Suze Orman is an Emmy
Award–winning TV host,
New York Times best-selling
author and motivational
speaker. She can be contacted
Orman will answer selected
questions in this column.
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Q&A with Suze Orman
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Q We diligently contributed to our children’s
Coverdell accounts [a trust or custodial
account designed to help families pay for edu-cation]. Due to unforeseen circumstances, an
account for our son will have almost $;;,;;;
left when he finishes trade school. Our investment representative said we can’t roll it into a
Roth IRA or transfer it to our daughter. If it’s
not used for educational expenses by the time
our son turns 30, it will need to be closed and
we’ll get taxed on the gains.
Are there other options for that money? We
thought we were planning well to help our children, but now we seem to be getting penalized
because it won’t all be used.
—Jennie B., Turlock, California
A You may have already done this, but just to be
sure, please double-check with the trade school
to see if it participates in aid programs run by
the U.S. Department of Education. You can use
a Coverdell at vocational schools that participate
in the loan programs.
Assuming that’s a no go, I want to clarify one
thing about your daughter’s situation: If she is
under 30 and has education expenses, she can
in fact become the beneficiary of your son’s
Coverdell and use the funds for quali;ed education expenses. This is all spelled out in IRS
Publication ;;;: Tax Benefits for Education.
You can also change the bene;ciary to other
family members, such as grandchildren, nieces
or nephews. Just something to consider.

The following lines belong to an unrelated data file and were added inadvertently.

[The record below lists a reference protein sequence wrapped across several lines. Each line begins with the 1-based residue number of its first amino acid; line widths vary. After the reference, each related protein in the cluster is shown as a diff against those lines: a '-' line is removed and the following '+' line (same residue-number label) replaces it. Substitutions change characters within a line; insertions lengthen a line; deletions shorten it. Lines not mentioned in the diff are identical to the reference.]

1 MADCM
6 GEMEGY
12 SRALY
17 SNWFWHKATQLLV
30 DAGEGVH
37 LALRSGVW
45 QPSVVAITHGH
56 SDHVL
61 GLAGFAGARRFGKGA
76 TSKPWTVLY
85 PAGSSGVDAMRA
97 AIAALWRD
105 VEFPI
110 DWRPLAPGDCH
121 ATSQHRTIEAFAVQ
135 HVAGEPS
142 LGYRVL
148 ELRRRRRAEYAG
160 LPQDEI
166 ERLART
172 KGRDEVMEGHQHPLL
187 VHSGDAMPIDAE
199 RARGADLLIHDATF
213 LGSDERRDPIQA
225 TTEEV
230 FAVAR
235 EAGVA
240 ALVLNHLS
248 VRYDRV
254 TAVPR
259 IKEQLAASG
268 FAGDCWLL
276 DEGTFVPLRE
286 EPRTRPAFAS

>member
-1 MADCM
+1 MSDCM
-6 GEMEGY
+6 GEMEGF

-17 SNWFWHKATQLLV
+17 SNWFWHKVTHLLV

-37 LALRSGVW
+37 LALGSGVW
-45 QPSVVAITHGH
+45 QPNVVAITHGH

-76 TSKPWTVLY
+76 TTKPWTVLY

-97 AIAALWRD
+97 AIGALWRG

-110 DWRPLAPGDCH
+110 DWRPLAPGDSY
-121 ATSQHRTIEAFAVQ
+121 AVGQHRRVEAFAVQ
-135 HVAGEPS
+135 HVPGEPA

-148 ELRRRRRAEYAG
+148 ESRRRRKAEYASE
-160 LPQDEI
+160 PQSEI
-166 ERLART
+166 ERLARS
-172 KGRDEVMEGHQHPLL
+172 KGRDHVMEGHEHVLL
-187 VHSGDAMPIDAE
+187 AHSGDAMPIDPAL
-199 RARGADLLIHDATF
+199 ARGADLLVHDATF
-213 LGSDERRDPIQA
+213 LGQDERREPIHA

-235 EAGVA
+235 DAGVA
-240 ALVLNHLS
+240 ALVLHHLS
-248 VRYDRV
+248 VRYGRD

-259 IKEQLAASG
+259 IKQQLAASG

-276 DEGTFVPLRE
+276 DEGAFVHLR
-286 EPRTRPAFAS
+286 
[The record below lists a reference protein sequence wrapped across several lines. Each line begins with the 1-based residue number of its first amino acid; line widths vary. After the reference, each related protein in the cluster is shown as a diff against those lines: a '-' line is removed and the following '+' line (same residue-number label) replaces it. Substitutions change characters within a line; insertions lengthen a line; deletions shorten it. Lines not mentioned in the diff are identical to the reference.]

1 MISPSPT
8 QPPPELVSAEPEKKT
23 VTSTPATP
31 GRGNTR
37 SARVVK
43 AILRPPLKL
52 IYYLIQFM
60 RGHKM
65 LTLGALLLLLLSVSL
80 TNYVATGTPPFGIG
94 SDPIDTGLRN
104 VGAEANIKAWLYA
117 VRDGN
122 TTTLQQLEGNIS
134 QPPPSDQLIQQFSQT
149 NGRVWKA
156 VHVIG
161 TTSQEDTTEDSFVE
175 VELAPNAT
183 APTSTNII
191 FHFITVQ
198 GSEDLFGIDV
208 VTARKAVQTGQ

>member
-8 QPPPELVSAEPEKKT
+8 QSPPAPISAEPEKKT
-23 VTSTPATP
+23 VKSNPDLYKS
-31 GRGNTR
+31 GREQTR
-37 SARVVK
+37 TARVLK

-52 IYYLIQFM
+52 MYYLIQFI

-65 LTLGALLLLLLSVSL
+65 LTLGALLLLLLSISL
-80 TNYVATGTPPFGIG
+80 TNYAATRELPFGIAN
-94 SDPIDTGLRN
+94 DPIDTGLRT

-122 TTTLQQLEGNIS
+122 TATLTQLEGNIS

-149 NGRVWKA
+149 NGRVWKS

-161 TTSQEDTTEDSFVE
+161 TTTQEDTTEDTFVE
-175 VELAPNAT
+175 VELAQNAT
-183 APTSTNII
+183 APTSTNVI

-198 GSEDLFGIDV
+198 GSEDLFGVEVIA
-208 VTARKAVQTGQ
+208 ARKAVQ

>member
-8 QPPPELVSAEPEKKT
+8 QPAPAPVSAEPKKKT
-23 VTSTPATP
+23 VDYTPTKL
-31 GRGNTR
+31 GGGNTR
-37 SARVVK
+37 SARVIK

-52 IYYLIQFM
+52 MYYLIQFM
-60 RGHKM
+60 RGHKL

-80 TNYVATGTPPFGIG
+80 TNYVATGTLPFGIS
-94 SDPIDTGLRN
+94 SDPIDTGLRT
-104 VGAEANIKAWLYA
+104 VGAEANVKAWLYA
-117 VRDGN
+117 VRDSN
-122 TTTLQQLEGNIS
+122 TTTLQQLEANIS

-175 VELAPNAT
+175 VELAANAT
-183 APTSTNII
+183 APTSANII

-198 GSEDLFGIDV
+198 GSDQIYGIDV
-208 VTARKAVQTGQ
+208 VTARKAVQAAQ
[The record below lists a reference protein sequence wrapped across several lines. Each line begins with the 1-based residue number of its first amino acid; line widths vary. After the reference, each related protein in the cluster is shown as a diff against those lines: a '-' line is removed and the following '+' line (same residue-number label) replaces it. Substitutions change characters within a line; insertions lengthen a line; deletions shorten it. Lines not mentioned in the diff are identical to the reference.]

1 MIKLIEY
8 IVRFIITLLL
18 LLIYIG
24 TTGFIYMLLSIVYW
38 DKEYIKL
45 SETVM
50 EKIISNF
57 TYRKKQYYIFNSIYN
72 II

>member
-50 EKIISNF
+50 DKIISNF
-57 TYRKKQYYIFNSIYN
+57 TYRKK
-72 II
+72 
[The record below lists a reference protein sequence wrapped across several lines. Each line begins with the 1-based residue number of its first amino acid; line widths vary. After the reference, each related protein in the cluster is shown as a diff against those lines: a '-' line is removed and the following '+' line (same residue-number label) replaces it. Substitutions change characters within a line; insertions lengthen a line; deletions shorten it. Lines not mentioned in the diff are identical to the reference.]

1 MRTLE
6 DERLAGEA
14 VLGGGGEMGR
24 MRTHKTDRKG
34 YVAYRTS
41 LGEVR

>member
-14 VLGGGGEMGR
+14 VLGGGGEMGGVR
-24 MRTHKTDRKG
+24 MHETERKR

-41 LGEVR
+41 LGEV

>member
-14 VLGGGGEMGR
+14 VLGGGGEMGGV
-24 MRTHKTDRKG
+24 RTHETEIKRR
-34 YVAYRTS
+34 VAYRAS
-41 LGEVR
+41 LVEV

But if your daughter is not in school and you
want to use the money, you are correct that you
will have a tax bill. There is a ;; percent penalty
tax for not using the Coverdell for education
expenses, and you will also owe income tax
on any investment gains. Read that last
part carefully. You don’t owe tax on any
money you contributed to the account;
it’s only your earnings that are taxed.
Q I have a son in his second year
of college. I was able to pay for
his ;rst year and part of his
second year with a ;;; college
savings plan, but now I’m not sure
about the best route to take to pay
for the remainder. My home mortgage will be paid o; in June ;;;8,
I have minimal credit debt and
I have about $8,;;; in savings.
My accountant suggested taking a home equity line of credit
(HELOC) to pay for college, but
I am thinking a student loan
would be a better option.
What are your suggestions? I know that
a HELOC would have a lower interest rate,
but I’m worried about taking one out. I have
an ;;-year-old daughter and I have to think
about college for her also.
—Jessica D., Staten Island, New York
A You are in no position to borrow a penny for
your son’s college costs. You tell me you have
credit card debt, and $8,;;; isn’t a su;cient
emergency savings cushion; I want everyone
to have eight months of living costs set aside in
an emergency savings fund. Then there’s what
you didn’t tell me: whether you are on track with
saving for retirement. I am guessing you may
not have your retirement security all sewn up.
So, why are you thinking of taking on more
debt to pay for college? It’s your kids. You will do
everything for them, for their future. But the
most unsel;sh thing you can do for your kids
right now is to stop pretending you can pay for
college. Focusing on building security for yourself—getting rid of the credit card debt, building
emergency and retirement savings—will allow
you to be independent throughout your later life.
That is the gift every adult child will cherish most.
Clear-eyed decisions about college spending
aren’t just about getting through four years. They
can reverberate through a family for decades.
I am asking you to think about everyone’s future,
and not borrow for college right now.
If your son has not used federal Sta;ord
loans (subsidized need-based loans) yet, you
and he should start down this path ASAP. Every
college student can apply for Stafford loans.
The school’s financial aid office can provide
some guidance on Sta;ord loans. You can also
learn more at studentaid.
Annual loan limits for
undergraduates who borrow
under the federal Stafford
loan program are $;,;;; for
freshman year, $6,;;; for
sophomore year and $;,;;;
in both the junior and senior
year. Those are responsible
sums to borrow; your son
should be able to pay o; the
debt within the standard ;;
years. Neither of you is to
apply for more money
through a private student
loan. Private student loans
can end up being very
expensive and don’t offer
the same repayment flexibility as federal loans. C
Handling the costs of higher education